Hillsong Church also came under fire in November 2018 for a different reason after Brett Sengstock said on “60 Minutes” he was the victim of child abuse at the hands of Frank Houston, who was a Pentecostal Christian pastor and father of Hillsong Church founder Brian Houston.
In a statement about the accusations, Hillsong Church denied there was a lack of transparency by its leadership and said the criminal allegations occured before Hillsong Church existed.
Despite criticism of the church, the affiliated band’s song “Oceans (Where Feet May Fail)” topped Billboard’s Hot Christian Songs chart in 2013, and more recently their song “So Will I (100 Billion X)” peaked at No. 3 on the chart in 2018.
Andrew Chiao, Senate Chair of the BU Student Government, said he has never heard of the band, so his opinion is limited, but that the group should not be discounted with little thought.
“I think that an ultra-conservative group or performance should be given equal consideration to perform on campus,” Chiao said.
However, Chiao said, a group that spreads hateful messages should not be allowed to perform at Agganis because hate speech is not permitted at BU.
Hillsong UNITED’s song lyrics refrain from social and political themes, instead focusing on messages of worship.
Julia Lanham, an advisor for the School of Public Health Queer Alliance, wrote in an email Hillsong Church has never shown support for LGBTQ people and has harmed the community over the years.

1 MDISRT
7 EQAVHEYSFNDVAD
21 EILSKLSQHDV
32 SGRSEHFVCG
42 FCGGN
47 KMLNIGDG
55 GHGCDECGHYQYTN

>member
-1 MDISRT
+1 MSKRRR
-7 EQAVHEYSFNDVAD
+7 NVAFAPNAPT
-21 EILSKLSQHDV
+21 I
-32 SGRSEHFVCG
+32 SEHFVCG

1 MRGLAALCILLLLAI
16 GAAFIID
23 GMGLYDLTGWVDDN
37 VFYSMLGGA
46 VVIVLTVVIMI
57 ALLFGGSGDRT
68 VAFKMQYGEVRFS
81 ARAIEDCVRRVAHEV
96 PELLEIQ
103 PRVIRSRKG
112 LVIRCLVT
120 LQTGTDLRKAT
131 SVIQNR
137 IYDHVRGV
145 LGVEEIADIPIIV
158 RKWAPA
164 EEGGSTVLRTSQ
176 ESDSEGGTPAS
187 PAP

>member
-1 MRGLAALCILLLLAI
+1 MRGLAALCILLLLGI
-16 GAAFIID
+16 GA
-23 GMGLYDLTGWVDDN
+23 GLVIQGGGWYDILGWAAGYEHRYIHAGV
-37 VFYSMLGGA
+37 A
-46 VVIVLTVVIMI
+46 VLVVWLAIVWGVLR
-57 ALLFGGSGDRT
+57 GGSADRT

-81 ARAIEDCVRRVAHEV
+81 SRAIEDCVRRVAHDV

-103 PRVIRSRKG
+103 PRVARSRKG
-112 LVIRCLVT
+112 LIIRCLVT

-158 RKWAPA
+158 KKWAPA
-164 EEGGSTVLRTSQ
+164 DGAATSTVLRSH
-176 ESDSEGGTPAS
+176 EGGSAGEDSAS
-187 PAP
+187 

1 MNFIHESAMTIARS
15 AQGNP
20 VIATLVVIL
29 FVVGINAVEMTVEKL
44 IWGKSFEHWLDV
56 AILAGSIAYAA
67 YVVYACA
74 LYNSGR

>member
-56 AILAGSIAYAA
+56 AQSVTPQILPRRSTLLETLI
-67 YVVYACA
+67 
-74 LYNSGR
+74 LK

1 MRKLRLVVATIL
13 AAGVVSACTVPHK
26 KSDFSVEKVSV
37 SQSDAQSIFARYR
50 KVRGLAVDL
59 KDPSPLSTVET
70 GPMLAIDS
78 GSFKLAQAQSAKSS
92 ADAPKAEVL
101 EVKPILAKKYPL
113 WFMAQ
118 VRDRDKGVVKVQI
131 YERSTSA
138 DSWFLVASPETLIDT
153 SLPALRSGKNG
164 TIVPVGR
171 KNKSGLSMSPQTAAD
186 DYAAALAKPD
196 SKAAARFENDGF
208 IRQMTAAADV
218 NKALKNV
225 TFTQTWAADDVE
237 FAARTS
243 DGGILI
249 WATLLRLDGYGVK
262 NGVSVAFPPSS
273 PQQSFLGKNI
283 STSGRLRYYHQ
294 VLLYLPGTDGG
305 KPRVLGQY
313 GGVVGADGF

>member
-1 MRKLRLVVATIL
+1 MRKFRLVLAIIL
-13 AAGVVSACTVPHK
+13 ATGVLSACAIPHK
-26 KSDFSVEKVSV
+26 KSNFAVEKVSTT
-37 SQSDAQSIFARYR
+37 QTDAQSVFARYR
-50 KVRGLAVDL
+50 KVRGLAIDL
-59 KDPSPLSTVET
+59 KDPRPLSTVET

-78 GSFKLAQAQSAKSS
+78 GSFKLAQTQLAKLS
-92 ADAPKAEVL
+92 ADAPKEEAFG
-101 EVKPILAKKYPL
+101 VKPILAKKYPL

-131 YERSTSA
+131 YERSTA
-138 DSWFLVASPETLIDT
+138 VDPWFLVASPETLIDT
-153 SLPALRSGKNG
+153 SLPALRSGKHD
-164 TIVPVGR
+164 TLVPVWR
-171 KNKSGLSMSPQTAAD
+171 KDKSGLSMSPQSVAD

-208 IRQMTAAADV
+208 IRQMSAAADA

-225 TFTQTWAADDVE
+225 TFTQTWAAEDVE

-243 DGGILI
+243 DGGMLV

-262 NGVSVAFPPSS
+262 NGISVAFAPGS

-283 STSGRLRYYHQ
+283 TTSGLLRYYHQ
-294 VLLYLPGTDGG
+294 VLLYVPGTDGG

“I am under the assumption that BU did not know about this group’s homophobic history when they booked this concert at Agganis Arena,” Lanham wrote. “I hope the university will take steps to rectify the situation either by canceling the concert or requiring Hillsong to take meaningful, public action in support of LGBTQ+ people – particularly youth – prior to any event on campus.”
Riley said the acts that perform at Agganis Arena are generally recognized artists, and Hillsong UNITED is no different.
“It’s one of the finest new venues in the last dozen years or more,” Riley said. “We work with established, reputable and high-quality promoters.”
Zachary Bos, administrative coordinator for the College of Arts and Sciences’ Core Curriculum and Massachusetts director for American Atheists, wrote in an email there have been talks about protests of this concert.
“I’ve been moderating discussion among some local secular (humanist, atheist, and skeptic) groups, about the possibility of a protest demonstration of some kind,” Bos wrote.
Maya Jones, a freshman in College of Communication, said she thinks the scheduled performance is offensive to a lot of students at BU.
“I do not think that BU should let them play here,” Jones said. “They should be wary of groups that are super controversial.”
David Hou, a freshman in CAS, said he thinks whether or not Hillsong UNITED is welcome on campus is BU’s decision to make as a private university.
“I haven’t heard of Hillsong as an extremist institution, so I guess that’s a decision of the university,” Hou said.
Riley said Agganis Arena has had success over the years, and that eclectic groups and performers have come to do shows at the mid-size venue.
“One of the benefits of having Agganis Arena is it generates revenue for the university’s operating budget, and not only covers the cost of hosting the show,” Riley said.
Meagan Cassidy Coyle, a junior in College of Arts and Sciences, said she thinks the school strives to appear inclusive, but hosting a church band that is affiliated with anti-LGBTQ or sexual abuse scandals demonstrates its financially driven nature.
Coyle said while it is important that finances at the school be maintained, she thinks it is more important that students are protected against discrimination.
“Agganis Arena absolutely has a say in which groups perform at BU,” Coyle said, “especially when financial gains are associated with the invitation.”Source